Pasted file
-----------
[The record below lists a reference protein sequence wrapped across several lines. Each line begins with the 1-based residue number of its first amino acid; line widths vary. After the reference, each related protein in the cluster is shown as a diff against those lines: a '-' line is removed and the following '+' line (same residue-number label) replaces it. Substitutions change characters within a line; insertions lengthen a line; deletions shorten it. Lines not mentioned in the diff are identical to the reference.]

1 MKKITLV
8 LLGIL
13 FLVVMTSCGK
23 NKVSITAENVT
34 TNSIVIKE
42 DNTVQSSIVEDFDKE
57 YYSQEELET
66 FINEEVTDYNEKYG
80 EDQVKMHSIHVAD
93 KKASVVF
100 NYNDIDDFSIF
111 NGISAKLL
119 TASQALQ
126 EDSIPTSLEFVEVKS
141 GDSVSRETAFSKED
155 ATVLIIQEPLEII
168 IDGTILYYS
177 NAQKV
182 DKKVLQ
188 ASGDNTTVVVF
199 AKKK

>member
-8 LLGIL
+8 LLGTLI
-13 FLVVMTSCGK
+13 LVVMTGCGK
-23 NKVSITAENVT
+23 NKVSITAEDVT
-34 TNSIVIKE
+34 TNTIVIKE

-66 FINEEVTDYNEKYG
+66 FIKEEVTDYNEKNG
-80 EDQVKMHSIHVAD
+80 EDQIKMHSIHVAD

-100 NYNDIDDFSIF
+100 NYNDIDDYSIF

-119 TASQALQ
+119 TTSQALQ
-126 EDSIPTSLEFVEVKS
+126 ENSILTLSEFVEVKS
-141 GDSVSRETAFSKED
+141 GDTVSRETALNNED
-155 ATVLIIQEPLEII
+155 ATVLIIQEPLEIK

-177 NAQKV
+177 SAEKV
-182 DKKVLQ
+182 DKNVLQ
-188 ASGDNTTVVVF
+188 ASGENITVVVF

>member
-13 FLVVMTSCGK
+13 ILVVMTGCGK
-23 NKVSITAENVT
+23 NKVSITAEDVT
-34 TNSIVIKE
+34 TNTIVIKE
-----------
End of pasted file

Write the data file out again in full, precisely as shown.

[The record below lists a reference protein sequence wrapped across several lines. Each line begins with the 1-based residue number of its first amino acid; line widths vary. After the reference, each related protein in the cluster is shown as a diff against those lines: a '-' line is removed and the following '+' line (same residue-number label) replaces it. Substitutions change characters within a line; insertions lengthen a line; deletions shorten it. Lines not mentioned in the diff are identical to the reference.]

1 MKKITLV
8 LLGIL
13 FLVVMTSCGK
23 NKVSITAENVT
34 TNSIVIKE
42 DNTVQSSIVEDFDKE
57 YYSQEELET
66 FINEEVTDYNEKYG
80 EDQVKMHSIHVAD
93 KKASVVF
100 NYNDIDDFSIF
111 NGISAKLL
119 TASQALQ
126 EDSIPTSLEFVEVKS
141 GDSVSRETAFSKED
155 ATVLIIQEPLEII
168 IDGTILYYS
177 NAQKV
182 DKKVLQ
188 ASGDNTTVVVF
199 AKKK

>member
-8 LLGIL
+8 LLGTLI
-13 FLVVMTSCGK
+13 LVVMTGCGK
-23 NKVSITAENVT
+23 NKVSITAEDVT
-34 TNSIVIKE
+34 TNTIVIKE

-66 FINEEVTDYNEKYG
+66 FIKEEVTDYNEKNG
-80 EDQVKMHSIHVAD
+80 EDQIKMHSIHVAD

-100 NYNDIDDFSIF
+100 NYNDIDDYSIF

-119 TASQALQ
+119 TTSQALQ
-126 EDSIPTSLEFVEVKS
+126 ENSILTLSEFVEVKS
-141 GDSVSRETAFSKED
+141 GDTVSRETALNNED
-155 ATVLIIQEPLEII
+155 ATVLIIQEPLEIK

-177 NAQKV
+177 SAEKV
-182 DKKVLQ
+182 DKNVLQ
-188 ASGDNTTVVVF
+188 ASGENITVVVF

>member
-13 FLVVMTSCGK
+13 ILVVMTGCGK
-23 NKVSITAENVT
+23 NKVSITAEDVT
-34 TNSIVIKE
+34 TNTIVIKE